# Applying multiple percentages simultaneously

I have a source value that I need to apply multiple percentages, but at the same time, and the percentages have to take into account the other percentages.

Take for instance:
Value = 100
Percentage1 = 10%
Percentage2 = 15%
Percentage3 = 17%

I need to work out what the final value would be, but when adding Percentage1 it has to take into account the values from Percentage2 and Percentage3.

The only way I have managed this at the moment is to recursively calculate the value with the last values of the other percentages until there are no more changes, but I'm not even sure if that is right.

Is there a smarter way of calculating this?

EDIT: This is basically to calculate multiple fees. So say you put up a listing on eBay and you get charged 10% for listing on eBay, and the buyer has bought through paypal, and you get charged 15% for a paypal transaction, and then you get charged a further 17% due to shipping, we are trying to work out what the final fees will be and then scale the value accordingly.

This is the code that I'm using:

``````    Dim Value As Decimal = 100
Dim Fee1Percent As Decimal = 0.1
Dim Fee2Percent As Decimal = 0.15
Dim Fee3Percent As Decimal = 0.17

Dim PreviousFee1 As Decimal
Dim PreviousFee2 As Decimal
Dim PreviousFee3 As Decimal

Dim Fee1 As Decimal
Dim Fee2 As Decimal
Dim Fee3 As Decimal

Do
PreviousFee1 = Fee1
PreviousFee2 = Fee2
PreviousFee3 = Fee3

Fee1 = Math.Round((Value + PreviousFee2 + PreviousFee3) * Fee1Percent, 4, MidpointRounding.AwayFromZero)
Fee2 = Math.Round((Value + PreviousFee1 + PreviousFee3) * Fee2Percent, 4, MidpointRounding.AwayFromZero)
Fee3 = Math.Round((Value + PreviousFee1 + PreviousFee2) * Fee3Percent, 4, MidpointRounding.AwayFromZero)

Loop Until PreviousFee1 = Fee1 AndAlso PreviousFee2 = Fee2 AndAlso PreviousFee3 = Fee3
``````

This is my recursive list, so you start with the initial value of 100, and then use the previous values of the other fees until there are no more changes (rounded to 4 decimal places)

``````10.0        15.00       17.00
13.200      19.0500     21.2500
14.0300     20.1675     22.4825
14.2650     20.4769     22.8136
14.3291     20.5618     22.9061
14.3468     20.5853     22.9315
14.3517     20.5917     22.9385
14.3530     20.5935     22.9404
14.3534     20.5940     22.9409
14.3535     20.5941     22.9411
14.3535     20.5942     22.9411
14.3535     20.5942     22.9411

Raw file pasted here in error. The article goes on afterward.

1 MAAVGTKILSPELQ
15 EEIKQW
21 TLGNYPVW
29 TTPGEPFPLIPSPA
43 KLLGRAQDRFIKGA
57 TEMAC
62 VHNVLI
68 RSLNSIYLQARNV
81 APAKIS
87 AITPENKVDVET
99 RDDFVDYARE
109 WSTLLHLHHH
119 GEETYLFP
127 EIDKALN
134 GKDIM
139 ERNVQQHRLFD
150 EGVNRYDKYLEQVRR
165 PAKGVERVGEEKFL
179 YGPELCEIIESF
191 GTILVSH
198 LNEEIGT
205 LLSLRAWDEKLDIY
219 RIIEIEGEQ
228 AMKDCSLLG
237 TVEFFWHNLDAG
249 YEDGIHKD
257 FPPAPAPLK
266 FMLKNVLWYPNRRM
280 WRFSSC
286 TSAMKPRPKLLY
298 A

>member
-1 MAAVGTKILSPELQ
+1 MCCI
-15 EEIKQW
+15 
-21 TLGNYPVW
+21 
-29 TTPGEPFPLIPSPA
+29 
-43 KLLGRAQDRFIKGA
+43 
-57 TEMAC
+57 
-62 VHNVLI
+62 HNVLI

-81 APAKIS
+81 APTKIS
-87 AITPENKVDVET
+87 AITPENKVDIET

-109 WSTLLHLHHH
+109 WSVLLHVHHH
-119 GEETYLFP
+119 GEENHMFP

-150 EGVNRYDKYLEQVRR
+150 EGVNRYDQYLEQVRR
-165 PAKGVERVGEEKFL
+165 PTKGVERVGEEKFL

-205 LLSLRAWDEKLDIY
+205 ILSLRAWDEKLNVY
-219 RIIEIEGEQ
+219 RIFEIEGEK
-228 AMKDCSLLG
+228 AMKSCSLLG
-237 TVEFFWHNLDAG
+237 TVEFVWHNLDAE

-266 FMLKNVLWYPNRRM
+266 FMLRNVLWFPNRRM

``````

So in this case my final sum is 157.8888

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10% of 100 == 10, 15% of 100 == 15, 17% of 100 == 17. I know you know this, but I don't know what you mean by Percentage1 has to take into account the values from Percentage2 and Percentage3. Perhaps an example will help me to understand your question. –  High Performance Mark Jan 28 '13 at 14:05
Essentially, on the first look, the final value is 142, but Percentage1 has to take into account the 15 and the 17. Same for the other two percentages. –  Fozzedout Jan 28 '13 at 14:11
No, that didn't help. –  High Performance Mark Jan 28 '13 at 14:18
"Apply" how? Increase/decrease by `x` percent? "Take into account" how? by applying the percentage to the previous result? –  D Stanley Jan 28 '13 at 14:19
I've edited my question to make it clearer –  Fozzedout Jan 28 '13 at 14:27

There are several ways you can design this score function:

• Multiply the percentages: `0.10 * 0.15 * 0.17` * value
• Minimum of the percentages: `min(0.10, 0.15, 0.17)` * value = `0.10` * value
• Weight the percentages (using weights `0.7`, `0.1` and `0.2` which add up to `1.0`): `(0.10 * 0.7 + 0.15 * 0.1 + 0.17 * 0.2)` * value
• ...

It depends on what you want to optimize

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I think I understand now. You want to be able to quote a price inclusive of listing fee, transaction fee and shipping; more to the point, given a listed price you want to calculate what the 3 fees might be and how much is left.

If your price is 100, then you simply add the 10% listing fee, the 15% transaction fee and the 17% shipping cost separately, to get a total price of 142.

If the total price is 100 then we know, from a little simple algebra, that `100/142` of that is the price, `10/142` of that is the listing fee, `15/142` is the transaction fee and `17/142` is the shipping cost. In this case the components of the final price of `100` are `70.42+7.04+10.56+11.97`. Note I've just rounded all the separate components to 2dp so the total may not be exactly `100.00` in this case.

EDIT

What ? The fees are cumulative ! What kind of crooks are you dealing with ?

Do you mean that you start with a basic price of 100, then add 10%, then add 15% of the total of the first two elements, then add 17% of that total ? If so, start multiplying:

``````100 * 1.10 = 110
110 * 1.15 = 126.50
126.50 * 1.17 = 148.01
``````

Or you could simply calculate `1.1*1.15*1.17==1.48` and use that as your multiplier to go from initial price to 'full' price.

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Right, the issue is, I'm starting with the minimum amount, and then I need to calculate the fees to add onto the value for the final listing price, but every time I add the cost, it then affects the overall fees. –  Fozzedout Jan 28 '13 at 14:38
Exactly my problem, cumulative. Lets say that my profit is at the absolute minimum, so I need to calculate the fees up front, but if I list at 148 instead of 100, then the fees will be calculated on the 148 instead of the 100. So I then need to adjust accordingly –  Fozzedout Jan 28 '13 at 14:55

The issue was a wrong approach to my calculations: I had to mark up the base price using a reverse calc of the percentages

So using the 10%, 15% and 17%, here is the math: 100 / (1 - 0.1 - 0.15 - 0.17) = 172.414

And the proof:
10% - 17.2414
15% - 25.8621
17% - 29.3103
With a final total of 72.414, leaving, exactly 100.

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